There are, of course, many, many apps and sites to choose from, and I shall focus only on a few, but see these as the starting point for your own journey into finding the method that works best for you.

In-browser solutions

GPS technology has made navigation easier and more accessible than ever before, and web-based GPS mapping solutions have made it even easier to plan and navigate routes on the go.

Google Maps

Google Maps is one of the most widely used GPS mapping solutions on the web, and for good reason. It offers a comprehensive range of features, including turn-by-turn navigation, real-time traffic updates, and a wealth of information about points of interest. Although not directly, Google Maps does allow users to import their own GPX files. And therefore, stands as a relatively simple solution for those who only need this functionality occasionally, who want to use something familiar, and who do not want to install a dedicated application.

To import a GPX file into Google Maps, go to Google My Maps and log in, click on Create A New Map, and you can then import a GPX file by clicking on the Import button and selecting the file from your computer or smartphone. Once imported, you can use Google Maps to view and edit your route. You can also see the route displayed as well as your own relative position to it.

Besides viewing this map now in the browser, if you have the Google Maps app installed on your smartphone, you can view and use it there too. Open the Google Maps app, at the bottom click on Saved, click on Maps, and select your imported map.


gpx.studio is a web-based GPX editor that allows users to create, edit, and share GPX files. It offers a range of features, including the ability to add and edit waypoints, tracks, and routes, as well as the ability to export GPX files. You can also import a previously downloaded GPX file.

To use gpx.studio, start by visiting their website, click on Load GPX and the route will appear on screen. If you can’t find the Load GPX button, for instance on a mobile device, then click on the ‘Hamburger menu’ at the top, and you will see it. You will also notice that you now have the route of your choice on screen, and if you have allowed your browser to locate your position, you will see that too relative to the route, ready for you to follow.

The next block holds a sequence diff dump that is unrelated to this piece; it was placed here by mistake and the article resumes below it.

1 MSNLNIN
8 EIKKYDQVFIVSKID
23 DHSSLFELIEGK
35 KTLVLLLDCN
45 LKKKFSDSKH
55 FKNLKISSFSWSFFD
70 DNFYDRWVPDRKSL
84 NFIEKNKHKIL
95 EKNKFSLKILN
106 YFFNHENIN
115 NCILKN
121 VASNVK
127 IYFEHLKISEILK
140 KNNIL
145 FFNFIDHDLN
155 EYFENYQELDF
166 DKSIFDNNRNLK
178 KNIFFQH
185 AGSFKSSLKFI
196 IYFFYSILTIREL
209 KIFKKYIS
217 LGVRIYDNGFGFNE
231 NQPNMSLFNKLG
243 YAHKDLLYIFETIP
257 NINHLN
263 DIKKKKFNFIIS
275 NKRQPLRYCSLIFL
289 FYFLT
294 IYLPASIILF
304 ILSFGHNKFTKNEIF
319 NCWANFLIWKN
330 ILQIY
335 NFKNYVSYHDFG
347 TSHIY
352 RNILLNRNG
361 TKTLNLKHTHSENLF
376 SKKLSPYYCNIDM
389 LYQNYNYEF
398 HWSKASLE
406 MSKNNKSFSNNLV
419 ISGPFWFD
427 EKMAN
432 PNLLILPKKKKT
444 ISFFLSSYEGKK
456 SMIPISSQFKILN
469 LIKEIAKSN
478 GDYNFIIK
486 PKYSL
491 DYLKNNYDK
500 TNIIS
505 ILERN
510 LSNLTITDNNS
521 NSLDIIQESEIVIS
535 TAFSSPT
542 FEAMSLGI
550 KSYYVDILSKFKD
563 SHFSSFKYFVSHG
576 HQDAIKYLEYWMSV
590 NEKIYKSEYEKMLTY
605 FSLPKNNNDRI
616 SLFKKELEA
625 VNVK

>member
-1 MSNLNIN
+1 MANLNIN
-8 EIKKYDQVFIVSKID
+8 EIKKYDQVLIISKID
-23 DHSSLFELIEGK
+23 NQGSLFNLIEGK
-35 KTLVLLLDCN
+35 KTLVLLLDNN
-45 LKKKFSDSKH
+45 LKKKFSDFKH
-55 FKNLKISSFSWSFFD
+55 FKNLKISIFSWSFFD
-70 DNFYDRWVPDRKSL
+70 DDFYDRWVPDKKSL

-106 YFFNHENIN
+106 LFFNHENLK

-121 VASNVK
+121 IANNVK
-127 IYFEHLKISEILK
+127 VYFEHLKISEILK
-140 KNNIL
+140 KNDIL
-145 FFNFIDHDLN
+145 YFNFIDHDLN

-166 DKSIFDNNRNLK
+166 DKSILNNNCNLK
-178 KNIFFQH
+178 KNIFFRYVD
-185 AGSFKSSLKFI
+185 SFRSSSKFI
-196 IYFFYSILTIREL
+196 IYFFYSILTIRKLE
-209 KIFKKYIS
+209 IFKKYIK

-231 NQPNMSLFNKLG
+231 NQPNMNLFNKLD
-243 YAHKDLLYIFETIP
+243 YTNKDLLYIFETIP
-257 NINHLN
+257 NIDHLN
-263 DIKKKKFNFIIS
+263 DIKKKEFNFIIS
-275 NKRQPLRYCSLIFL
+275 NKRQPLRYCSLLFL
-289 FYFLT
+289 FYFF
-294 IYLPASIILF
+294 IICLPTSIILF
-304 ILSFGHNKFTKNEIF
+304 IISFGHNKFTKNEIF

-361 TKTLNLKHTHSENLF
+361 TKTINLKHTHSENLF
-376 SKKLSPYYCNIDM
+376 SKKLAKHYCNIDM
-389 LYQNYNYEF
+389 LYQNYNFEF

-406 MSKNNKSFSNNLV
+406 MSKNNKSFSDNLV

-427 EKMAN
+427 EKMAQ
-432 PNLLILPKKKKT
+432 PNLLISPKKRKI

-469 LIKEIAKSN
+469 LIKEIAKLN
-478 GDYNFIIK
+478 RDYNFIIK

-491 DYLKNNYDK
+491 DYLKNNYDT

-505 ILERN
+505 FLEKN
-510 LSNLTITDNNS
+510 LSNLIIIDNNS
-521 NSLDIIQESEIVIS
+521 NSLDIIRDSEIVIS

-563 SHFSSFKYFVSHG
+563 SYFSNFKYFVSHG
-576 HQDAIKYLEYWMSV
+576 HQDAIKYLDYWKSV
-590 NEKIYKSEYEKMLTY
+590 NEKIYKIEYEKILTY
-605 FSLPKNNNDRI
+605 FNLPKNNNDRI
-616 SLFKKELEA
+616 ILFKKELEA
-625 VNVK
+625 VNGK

cycle.travel is a web-based GPS mapping solution that’s specifically designed for cyclists. It offers a range of features, including turn-by-turn navigation, elevation profiles, and the ability to plan and save routes. cycle.travel also allows users to import and export GPX files, which makes it a great choice for those who want to plan and navigate their own cycling routes.

To import a GPX file into cycle.travel, start by visiting their website and creating an account. Once logged in, you can create a new route by clicking on the My ‘bicycle’ button on the navigation bar on top. From there, click on Journeys and then on upload a GPX route under the Upload section. Once imported, you can use cycle.travel to view and edit your route, as well as get turn-by-turn directions and other information about your route.

Mapping apps

GPS technology has revolutionized the way we navigate the world, and with the advent of smartphones, GPS mapping software has become more accessible than ever.

Locus Maps (4 or classic)

Locus Maps is a comprehensive GPS navigation app that allows users to download and store maps for offline use. It offers a wide range of features, including route planning, location tracking, and real-time navigation. The app is available in both a free and a paid version, with the paid version offering more advanced features such as backup and syncing, live tracking, and offline routing.

To use Locus Maps, start by downloading the app from the App Store or Google Play. Once installed, you’ll need to download a (or select an online) map for the area you plan to navigate. You can then plan your route, either by selecting points on the map or by importing a pre-planned route. Locus Maps will then guide you along your route, providing turn-by-turn directions and real-time information about your location.

To import a GPX file, click on the menu button, then Tracks & Routes, and then on the +-sign at the bottom, select Import and select your GPX file to import. Once imported you can see the route and your current position on screen.

Locus Map (classic)


OsmAnd+ is another popular GPS mapping app that offers both online and offline maps. It’s based on OpenStreetMap data, which is a crowdsourced mapping platform that provides free, open-source maps of the world. OsmAnd+ offers a range of features, including turn-by-turn navigation, offline map storage, and route planning.

To use OsmAnd+, start by downloading the app from the App Store or Google Play. Once installed, you’ll be presented with the opportunity to download the map for the area you plan to navigate. This is part of the initialisation process but can be done later by searching for the area in the app and selecting the appropriate map. You can then plan your route by selecting points on the map or by importing a pre-planned route. OsmAnd+ will then guide you along your route, providing turn-by-turn directions and real-time information about your location.

Importing and showing GPX routes on the map can be a bit daunting at first, but it’s not that complicated. Click on the menu button, select Plan a route, and then Import track. Select the file that you want to import, and then Save in the top right corner. After you have saved the imported route, you’ll notice that it is not visible on the map. Click the menu button again and select Configure map. Select the 3 dots after Tracks, click on All and select your just imported route, hit Apply, and go back to the map. Now it is visible, as well as your current position.